My husband absolutely love this. We used to go to Puchong to eat dim sum just for this bao.
For those who do not know what this is, let me give you a quick introduction. Its uniqueness stemmed from its oozing creamy filling in the middle of the bao not unlike that of a molten lava cake. I call it an oriental molten lava bun. This dish is relatively new in the dim sum family. It is normally served hot in order for the filling to remain runny.
So what is the criteria of a good salted egg yolk custard bun? The custard needs to be runny of course, else it wouldn't be called liu sha (oozing sand). Then we need the custard to be smooth. Yes, many a times I experienced lumpy custards (but still runny) in those half-past-six dim sum shops. Really a put off. But most of all, the custard must have the perfect taste combination - not too sweet, a hint of saltiness to balance off the sweetness, and finally that buttery and creamy aroma to make this dish complete. Am I asking too much? I probably am because it took me quite a while to nail this brief.
I used a recipe I found in Youtube (which I am not mentioning the name) and I changed it so much it isn't original anymore. The first time trying turned into a disaster. I did not like the extremely buttery smell. The fire was too big and it caused all the filling to ooze out. I improvised by using half butter and half margerine. Use butter if you have to, this is personal really. In the second attempt, filling was still lumpy and it still leaked. Not about to give up, I finally got it right on the fourth try. Just what I wanted in a salted egg yolk custard bun. I have to tell this to you straight, nailing that brief is not easy so be prepared if you want that restaurant quality liu sha bao. There is a reason why those dim sum sifus are so well paid.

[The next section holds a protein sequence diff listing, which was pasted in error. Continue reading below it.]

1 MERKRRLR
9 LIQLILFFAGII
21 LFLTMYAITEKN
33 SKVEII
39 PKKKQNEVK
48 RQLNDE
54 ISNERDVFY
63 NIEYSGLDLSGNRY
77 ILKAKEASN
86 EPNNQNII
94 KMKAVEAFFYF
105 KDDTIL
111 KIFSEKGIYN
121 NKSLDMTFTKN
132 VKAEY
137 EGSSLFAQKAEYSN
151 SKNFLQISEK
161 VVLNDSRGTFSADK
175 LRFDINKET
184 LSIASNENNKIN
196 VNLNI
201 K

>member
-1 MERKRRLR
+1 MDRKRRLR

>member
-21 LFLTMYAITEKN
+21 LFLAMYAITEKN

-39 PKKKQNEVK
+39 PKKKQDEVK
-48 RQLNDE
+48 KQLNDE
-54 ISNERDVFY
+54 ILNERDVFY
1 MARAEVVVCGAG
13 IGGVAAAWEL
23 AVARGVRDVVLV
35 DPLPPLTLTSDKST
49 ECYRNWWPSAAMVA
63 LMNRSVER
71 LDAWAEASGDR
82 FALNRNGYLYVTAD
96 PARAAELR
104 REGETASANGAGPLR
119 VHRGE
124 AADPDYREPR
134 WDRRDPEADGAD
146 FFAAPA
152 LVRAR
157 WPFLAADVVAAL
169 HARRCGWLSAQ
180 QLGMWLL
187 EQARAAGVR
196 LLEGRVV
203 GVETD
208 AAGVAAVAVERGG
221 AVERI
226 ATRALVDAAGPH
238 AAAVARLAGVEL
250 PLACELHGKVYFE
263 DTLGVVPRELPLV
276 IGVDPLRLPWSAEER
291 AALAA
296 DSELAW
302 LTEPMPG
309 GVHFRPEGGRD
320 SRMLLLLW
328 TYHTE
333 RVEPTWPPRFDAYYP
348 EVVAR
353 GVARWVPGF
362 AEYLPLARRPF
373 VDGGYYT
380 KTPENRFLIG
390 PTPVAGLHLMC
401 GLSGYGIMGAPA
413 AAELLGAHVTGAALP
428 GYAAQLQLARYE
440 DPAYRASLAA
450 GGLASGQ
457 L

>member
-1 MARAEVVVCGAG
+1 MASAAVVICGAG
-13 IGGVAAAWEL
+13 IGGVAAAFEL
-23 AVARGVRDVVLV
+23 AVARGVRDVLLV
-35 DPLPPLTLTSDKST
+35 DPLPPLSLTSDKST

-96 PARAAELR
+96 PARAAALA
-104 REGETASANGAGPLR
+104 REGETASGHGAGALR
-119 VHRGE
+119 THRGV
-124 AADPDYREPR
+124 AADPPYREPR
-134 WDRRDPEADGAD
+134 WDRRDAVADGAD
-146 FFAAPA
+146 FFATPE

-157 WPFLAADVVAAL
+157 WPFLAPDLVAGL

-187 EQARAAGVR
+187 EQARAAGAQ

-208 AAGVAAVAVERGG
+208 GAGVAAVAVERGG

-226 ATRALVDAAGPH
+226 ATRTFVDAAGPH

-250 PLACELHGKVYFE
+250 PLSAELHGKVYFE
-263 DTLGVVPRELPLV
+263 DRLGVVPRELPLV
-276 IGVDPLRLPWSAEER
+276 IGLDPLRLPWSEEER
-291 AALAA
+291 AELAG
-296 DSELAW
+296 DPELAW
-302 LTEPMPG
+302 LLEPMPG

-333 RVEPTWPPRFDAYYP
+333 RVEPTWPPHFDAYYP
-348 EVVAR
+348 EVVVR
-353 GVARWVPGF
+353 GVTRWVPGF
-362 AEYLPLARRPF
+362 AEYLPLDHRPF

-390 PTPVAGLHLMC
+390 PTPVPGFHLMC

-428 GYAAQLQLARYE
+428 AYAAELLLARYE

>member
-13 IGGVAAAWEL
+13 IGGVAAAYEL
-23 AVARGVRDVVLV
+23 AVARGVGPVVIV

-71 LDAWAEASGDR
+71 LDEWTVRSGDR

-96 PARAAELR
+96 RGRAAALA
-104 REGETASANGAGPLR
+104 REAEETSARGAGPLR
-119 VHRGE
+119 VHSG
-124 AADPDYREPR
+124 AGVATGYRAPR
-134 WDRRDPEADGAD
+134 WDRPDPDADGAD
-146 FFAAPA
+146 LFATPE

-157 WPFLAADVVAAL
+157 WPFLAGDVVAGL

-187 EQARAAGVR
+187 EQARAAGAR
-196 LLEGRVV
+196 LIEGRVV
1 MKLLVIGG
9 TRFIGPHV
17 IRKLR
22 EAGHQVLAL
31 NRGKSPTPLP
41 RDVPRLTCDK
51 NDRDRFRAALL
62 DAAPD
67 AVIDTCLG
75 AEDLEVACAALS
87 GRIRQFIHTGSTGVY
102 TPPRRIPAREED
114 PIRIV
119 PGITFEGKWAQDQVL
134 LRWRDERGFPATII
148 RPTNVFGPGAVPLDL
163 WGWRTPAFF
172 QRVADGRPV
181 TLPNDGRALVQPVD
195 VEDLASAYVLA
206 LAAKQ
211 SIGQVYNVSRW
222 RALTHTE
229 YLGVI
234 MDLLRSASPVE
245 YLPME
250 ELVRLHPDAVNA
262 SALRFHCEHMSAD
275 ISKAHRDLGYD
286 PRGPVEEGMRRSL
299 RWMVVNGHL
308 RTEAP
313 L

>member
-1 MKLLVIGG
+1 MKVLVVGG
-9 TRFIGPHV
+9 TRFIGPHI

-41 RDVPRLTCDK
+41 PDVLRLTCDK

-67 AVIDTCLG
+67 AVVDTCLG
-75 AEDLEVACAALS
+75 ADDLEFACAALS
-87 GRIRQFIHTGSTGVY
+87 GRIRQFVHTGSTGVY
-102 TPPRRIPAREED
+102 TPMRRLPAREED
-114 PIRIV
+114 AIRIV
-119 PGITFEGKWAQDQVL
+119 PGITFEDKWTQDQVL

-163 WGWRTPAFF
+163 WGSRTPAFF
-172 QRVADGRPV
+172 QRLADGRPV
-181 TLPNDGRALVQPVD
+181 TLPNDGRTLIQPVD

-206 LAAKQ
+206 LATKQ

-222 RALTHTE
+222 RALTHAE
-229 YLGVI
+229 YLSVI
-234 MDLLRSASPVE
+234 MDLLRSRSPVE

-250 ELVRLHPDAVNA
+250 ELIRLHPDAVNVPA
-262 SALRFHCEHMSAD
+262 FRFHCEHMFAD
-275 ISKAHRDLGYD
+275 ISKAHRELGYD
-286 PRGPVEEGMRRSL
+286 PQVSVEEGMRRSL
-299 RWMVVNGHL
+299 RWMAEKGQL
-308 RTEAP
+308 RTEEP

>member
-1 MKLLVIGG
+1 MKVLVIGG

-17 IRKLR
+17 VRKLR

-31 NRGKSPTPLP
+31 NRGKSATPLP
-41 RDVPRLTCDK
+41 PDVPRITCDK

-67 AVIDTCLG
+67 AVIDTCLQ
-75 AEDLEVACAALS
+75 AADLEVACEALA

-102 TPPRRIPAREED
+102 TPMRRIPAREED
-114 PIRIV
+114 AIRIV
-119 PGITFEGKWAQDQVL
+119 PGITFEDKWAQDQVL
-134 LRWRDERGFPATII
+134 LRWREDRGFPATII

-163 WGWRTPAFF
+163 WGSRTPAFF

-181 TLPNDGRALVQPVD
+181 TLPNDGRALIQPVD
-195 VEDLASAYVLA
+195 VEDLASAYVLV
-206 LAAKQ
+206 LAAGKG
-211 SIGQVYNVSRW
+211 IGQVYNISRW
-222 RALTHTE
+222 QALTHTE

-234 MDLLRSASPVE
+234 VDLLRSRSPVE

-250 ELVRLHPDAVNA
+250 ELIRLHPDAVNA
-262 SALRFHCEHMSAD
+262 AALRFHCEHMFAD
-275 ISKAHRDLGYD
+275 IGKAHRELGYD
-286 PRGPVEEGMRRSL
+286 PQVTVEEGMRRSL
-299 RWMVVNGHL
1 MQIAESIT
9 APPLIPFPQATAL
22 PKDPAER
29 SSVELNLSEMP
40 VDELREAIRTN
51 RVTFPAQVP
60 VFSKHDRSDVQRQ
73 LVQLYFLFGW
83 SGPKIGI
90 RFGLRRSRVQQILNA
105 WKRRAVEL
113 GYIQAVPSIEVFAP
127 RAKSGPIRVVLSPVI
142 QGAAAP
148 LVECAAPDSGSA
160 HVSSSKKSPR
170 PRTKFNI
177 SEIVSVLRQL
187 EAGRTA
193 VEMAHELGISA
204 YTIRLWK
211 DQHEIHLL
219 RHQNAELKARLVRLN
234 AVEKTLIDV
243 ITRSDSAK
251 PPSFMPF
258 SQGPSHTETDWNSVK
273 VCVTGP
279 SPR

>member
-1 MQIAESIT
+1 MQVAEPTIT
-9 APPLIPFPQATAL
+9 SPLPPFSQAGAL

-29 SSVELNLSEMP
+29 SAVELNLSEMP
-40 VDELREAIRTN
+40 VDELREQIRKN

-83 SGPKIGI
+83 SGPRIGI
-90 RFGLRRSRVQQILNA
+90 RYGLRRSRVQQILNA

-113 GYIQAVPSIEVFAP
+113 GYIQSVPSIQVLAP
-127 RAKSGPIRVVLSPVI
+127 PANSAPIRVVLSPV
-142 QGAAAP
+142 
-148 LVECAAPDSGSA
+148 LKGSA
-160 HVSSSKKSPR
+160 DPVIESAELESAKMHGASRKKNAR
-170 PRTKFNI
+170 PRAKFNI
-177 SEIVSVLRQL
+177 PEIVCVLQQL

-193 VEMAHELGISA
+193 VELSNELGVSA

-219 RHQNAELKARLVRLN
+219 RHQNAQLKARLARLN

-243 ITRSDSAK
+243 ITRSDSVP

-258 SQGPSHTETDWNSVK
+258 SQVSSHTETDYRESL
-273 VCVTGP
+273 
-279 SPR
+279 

I used the same basic bao skin recipe that I have learnt to love. It is only the filling that I am having trouble as there are many versions, all with different ingredients and portions. I eliminated those that used flour as it would become more of a lumpy consistency.
Now, this is unauthodox but I do have a cheat sheet suggestion in case you are not confident with the taste and you want to minimise wastage. Once you have done all the steps to make this filling, take a small ball/portion and steam it in slow fire until it becomes runny. Dip a piece of white bread to see if you like what you are tasting. If you don't, make adjustments. This way you can see if you like the texture and taste before you move on to the next stage.
Pointers to make this successful:
1. Wrap the filling evenly making sure it is sealed properly.
2. Do not oversteam
3. Do not be greedy and put too much filling
4. Serve bao hot in order to get the oozing filling
Liu Sha Bao/Salted Egg Yolk Custard Bun 黃金流沙包Makes 17 small baos
1 portion pumpkin bao dough
17 square baking paper/small cupcake liners
70 g castor sugar
65 custard powder
55 milk powder
100 g butter, room temperature
3 salted egg yolk (approx 50 g), steamed and mashed
2 tbsp evaporated milk
1. Prepare the bao dough. For preparation of the pumpkin bao dough, click here. If you like your bao plain click here. (I prefer the pumpkin dough as it gives a nice yellow colour and covers up uneven tone). In the recipe the bao dough is prepared one day in advance and put into the fridge for fermentation. It would taste nicer, like those bought outside. If you do not have the time nor patience, set it aside to ferment for 1-2 hours until it is at least double in size. Then proceed as usual.
2. For custard filling, mix castor sugar, custard powder and milk powder in a large mixing bowl and stir until well combined. Add in butter and evaporated milk and mix until it becomes a paste. Lastly, add in mashed salted egg yolks and mix thoroughly. Put filling into freezer for 1 minutes for it to firm up.
|Note: Recommended to use individual moulds for better steam circulation|
4. When the bao dough is ready, weigh 32 g of dough and roll it into a ball. Remove filling from freezer. Take a piece of dough and flatten the dough into a flat disk with the outer sides thinner than the middle. Put a custard ball onto the dough and start sealing by taking the sides and pressing it together. Make sure the sides are well sealed so that the custard would not leak out later. Put on a piece of baking paper once finish. I highly recommend the dough to be put into individual round moulds as it would give it a better shape when steamed. Continue until all are done.
5. Set baos aside for proofing for 30 - 45 mins or until the bao almost doubles in size.
6. Boil water in steamer and put baos in once it is ready. Steam on medium heat for 8-10 minutes. At 6 minutes, open the cover just a little to let out excess steam. Be careful not to let water drip onto the baos. After steam is released, continue to steam until ready. Serve hot.